This kind of language is really satisfying to a young child who is learning about pairing things and matching shapes to silhouettes. But it’s also supposed to echo the theme of the book, which is belonging. Scuppers belongs at sea because it’s where he was born, even though he doesn’t really know how to sail. The reader feels, even if they don’t know it, that if Scuppers can only make his home at sea perfect, if he can make a place for everything, then he’ll overcome his inexperience and settle where he belongs. So scuppersing is more than just a compulsion to tidy up, it’s a feeling that if you set things up just right, your bigger problems will be solved.
The problem with scuppersing is that you can try to satisfy it with activities that don’t actually solve your problems and maybe create new ones. Compulsive shopping is one scuppersing-driven activity – if only you find the right day planner to help you keep things together or the right shoes for that trip, everything will go smoothly. But if you have enough wherewithal, you’ll stop yourself from buying things you don’t actually need, and you’ll find yourself sitting on the couch twiddling your thumbs.
The boredom, the letdown, that follows this state of anxious planning is the hardest part of this emotional cycle. It’s necessary, because the high energy of the anxiety stage is enough to make you physically tired, or you just reach a point where your planning is no longer productive. But it’s also frustrating because that down time feels pointless. Even worse, it can feel unsatisfying. If you put enough time and energy into being organized, you stop knowing what to do with unstructured time, or even being able to feel satisfied by unstructured activities. I can no longer lose myself in a good book – my dark secret as an academic is that I no longer enjoy reading because it’s no longer a passive activity for me. I’m always thinking, always criticizing, always finding a purpose or making a connection. TV is ok, videogames are ok, but only to a point. Because the schedule of the day keeps going and I can’t take too much time to tune out. Dinner needs to be made or laundry needs to be done. That piece of writing is waiting for edits.
You can call the boredom phase procrastination, but that’s unfair. Procrastination implies laziness, even though we’re pretty sure it’s just another form of anxiety. This boredom is the result of a conflict between the need to rest and the desire to keep going. It’s your brain and body stalling. While I was pregnant I stumbled through this cycle on a weekly basis, struggling to get anything done because I found myself trapped by physical limitations – I couldn’t walk to the library or I had to schedule a doctor’s appointment. Once you reach this boredom state, this stall, even small tasks feel massive and the weight of obligation becomes crushing. The need for relieve is intense, but your obligations continue to lurk. Maybe you find the activity that recharges you, or maybe you just get so bored that you wipe the slate clean and go back to work with a sense of blank clarity. Either way, the cycle completes and you return to planning.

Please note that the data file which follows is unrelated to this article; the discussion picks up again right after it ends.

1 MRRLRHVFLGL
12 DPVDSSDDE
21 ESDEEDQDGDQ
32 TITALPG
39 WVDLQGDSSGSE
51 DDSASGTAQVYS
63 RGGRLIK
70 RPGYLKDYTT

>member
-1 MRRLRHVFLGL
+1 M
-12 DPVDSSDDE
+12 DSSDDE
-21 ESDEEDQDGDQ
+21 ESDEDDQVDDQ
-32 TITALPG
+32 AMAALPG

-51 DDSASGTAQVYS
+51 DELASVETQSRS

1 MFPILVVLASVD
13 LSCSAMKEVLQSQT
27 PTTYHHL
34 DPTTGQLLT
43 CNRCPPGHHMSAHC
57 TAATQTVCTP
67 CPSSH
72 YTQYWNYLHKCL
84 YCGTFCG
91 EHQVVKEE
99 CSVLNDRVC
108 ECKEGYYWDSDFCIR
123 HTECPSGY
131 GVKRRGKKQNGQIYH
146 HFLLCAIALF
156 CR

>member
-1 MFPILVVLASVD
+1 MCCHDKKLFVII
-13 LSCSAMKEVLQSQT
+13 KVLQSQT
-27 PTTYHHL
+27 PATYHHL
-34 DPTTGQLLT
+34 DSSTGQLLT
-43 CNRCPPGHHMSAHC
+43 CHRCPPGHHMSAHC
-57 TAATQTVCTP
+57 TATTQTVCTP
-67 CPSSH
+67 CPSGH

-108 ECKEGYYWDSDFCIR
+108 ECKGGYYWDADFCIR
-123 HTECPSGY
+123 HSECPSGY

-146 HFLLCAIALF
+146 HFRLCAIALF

I don’t have advice on how to break this cycle – frankly, I’m not sure it needs to be broken. No, I’m no enjoying this way of life, but I’m committed to making it temporary and setting things up in the future so that I’m not in this position again. Yes, in a way, that’s more planning. After this year is over, I’m planning to space things out more and take on fewer things that have to happen at the same time. I’m planning to be home more. I’m planning more loosely-structured time. I think the problem with the way things are right now is just that there’s too much. I’m not going to pretend that life will get simpler – after all, I have toddlerhood and the academic job market to look forward to – but I have the power to spread things out. I can refuse to take on new projects, I can take the easy road. I recognize that my solution to every problem is to try harder, to force myself to use more discipline, to do more. This was good to a point, but now I’ve gone past it and into the territory of making things overly difficult and complicated. My hope is that by spreading things out the anxiety/boredom cycle will be gentler, or maybe be replaced by a less emotionally-taxing productivity/restfulness cycle. I’m taking it one step at a time.